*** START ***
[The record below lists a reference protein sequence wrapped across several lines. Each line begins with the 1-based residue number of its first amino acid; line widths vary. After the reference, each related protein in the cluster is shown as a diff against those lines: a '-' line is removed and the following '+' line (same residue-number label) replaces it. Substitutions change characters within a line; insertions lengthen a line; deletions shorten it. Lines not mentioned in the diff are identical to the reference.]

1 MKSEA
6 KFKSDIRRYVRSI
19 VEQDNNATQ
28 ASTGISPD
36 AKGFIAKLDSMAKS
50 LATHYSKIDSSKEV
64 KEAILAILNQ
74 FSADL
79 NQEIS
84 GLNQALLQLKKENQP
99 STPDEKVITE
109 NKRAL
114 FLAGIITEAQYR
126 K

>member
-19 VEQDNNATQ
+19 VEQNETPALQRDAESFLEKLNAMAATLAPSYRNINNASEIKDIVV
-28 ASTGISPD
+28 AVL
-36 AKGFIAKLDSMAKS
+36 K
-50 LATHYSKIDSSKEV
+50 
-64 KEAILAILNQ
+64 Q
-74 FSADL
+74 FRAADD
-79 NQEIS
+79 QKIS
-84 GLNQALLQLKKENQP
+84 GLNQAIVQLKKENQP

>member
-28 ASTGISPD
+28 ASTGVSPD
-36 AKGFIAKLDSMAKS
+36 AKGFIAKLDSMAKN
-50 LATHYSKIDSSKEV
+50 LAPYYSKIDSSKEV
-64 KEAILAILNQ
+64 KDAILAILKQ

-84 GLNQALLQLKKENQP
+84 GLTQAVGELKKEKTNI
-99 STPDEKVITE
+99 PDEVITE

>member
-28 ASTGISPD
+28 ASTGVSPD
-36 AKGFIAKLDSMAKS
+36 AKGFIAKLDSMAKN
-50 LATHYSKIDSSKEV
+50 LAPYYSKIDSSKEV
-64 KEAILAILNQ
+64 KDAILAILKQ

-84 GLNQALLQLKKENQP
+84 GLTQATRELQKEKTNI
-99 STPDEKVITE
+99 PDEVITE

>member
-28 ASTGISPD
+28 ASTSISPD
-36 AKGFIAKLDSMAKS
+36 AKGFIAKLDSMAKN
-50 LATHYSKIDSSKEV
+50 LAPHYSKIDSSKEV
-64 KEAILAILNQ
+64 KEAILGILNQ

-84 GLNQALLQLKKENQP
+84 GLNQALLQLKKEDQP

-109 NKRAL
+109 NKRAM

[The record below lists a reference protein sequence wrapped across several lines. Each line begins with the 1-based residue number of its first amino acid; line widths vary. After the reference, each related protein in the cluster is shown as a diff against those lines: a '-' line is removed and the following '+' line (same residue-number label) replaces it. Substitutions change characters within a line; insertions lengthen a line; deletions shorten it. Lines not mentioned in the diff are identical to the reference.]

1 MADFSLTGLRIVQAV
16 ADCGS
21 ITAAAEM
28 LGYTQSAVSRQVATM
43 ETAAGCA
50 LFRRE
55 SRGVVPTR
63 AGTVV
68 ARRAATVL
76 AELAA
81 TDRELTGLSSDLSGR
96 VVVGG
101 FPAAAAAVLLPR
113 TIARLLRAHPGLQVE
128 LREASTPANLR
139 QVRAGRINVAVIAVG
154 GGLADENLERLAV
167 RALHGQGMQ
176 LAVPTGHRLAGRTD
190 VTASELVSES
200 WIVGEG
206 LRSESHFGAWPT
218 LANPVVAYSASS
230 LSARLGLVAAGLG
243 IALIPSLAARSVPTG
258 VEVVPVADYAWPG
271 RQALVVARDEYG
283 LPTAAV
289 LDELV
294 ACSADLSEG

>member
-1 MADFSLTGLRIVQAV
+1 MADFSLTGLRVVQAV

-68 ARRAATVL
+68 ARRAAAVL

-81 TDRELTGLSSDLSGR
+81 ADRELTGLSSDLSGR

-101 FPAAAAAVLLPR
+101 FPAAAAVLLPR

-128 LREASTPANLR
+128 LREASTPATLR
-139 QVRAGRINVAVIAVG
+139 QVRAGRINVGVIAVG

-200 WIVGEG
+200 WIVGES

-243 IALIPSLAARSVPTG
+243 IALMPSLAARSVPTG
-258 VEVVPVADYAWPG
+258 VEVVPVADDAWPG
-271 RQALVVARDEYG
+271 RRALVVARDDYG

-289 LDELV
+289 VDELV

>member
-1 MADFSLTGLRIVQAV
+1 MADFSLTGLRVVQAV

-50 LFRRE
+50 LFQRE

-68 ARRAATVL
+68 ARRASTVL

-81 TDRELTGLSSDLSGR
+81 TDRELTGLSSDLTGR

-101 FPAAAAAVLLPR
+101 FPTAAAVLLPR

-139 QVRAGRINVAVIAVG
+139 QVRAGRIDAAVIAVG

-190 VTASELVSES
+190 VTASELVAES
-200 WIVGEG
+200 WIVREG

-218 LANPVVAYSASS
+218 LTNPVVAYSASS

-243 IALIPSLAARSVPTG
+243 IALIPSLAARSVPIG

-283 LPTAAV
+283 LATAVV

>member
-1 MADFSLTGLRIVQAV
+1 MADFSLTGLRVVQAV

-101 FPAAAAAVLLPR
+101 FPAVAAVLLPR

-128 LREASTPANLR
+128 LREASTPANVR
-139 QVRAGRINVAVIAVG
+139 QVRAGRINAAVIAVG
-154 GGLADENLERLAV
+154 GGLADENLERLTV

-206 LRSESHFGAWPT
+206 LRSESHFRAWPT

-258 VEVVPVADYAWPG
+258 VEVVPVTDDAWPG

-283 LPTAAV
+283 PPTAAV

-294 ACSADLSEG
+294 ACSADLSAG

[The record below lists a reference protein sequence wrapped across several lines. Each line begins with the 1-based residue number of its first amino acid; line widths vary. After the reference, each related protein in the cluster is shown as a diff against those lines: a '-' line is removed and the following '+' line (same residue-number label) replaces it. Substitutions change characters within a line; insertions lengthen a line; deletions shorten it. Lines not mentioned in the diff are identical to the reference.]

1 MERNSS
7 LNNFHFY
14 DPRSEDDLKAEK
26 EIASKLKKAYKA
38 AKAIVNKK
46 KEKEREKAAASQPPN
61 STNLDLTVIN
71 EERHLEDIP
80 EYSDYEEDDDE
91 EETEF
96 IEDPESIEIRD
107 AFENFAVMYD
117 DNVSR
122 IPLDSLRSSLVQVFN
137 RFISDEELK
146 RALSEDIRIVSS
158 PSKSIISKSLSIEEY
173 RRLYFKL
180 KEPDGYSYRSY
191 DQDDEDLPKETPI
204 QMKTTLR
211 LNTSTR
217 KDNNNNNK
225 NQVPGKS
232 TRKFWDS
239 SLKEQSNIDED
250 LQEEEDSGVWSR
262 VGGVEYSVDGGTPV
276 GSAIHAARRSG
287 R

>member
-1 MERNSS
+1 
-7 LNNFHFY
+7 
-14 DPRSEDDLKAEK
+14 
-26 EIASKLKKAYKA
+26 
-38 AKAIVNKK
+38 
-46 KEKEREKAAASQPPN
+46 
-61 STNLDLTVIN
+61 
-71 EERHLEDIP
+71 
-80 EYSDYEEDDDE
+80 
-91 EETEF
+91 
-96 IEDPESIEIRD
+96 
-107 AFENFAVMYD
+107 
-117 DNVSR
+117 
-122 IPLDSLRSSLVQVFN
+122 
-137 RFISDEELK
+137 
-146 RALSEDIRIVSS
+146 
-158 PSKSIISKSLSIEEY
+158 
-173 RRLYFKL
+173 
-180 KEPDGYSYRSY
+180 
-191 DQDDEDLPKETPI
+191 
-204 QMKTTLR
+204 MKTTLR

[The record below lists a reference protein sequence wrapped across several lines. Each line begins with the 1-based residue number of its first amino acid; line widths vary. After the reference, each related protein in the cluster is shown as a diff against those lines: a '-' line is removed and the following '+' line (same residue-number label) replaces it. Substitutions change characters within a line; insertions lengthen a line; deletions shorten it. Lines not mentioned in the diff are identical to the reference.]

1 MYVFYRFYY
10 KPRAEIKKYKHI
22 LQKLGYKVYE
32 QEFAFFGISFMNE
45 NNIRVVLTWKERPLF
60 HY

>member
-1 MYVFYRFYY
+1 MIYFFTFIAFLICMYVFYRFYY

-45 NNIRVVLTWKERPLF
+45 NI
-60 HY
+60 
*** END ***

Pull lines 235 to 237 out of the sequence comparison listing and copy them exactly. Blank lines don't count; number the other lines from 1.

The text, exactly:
+173 
-180 KEPDGYSYRSY
+180 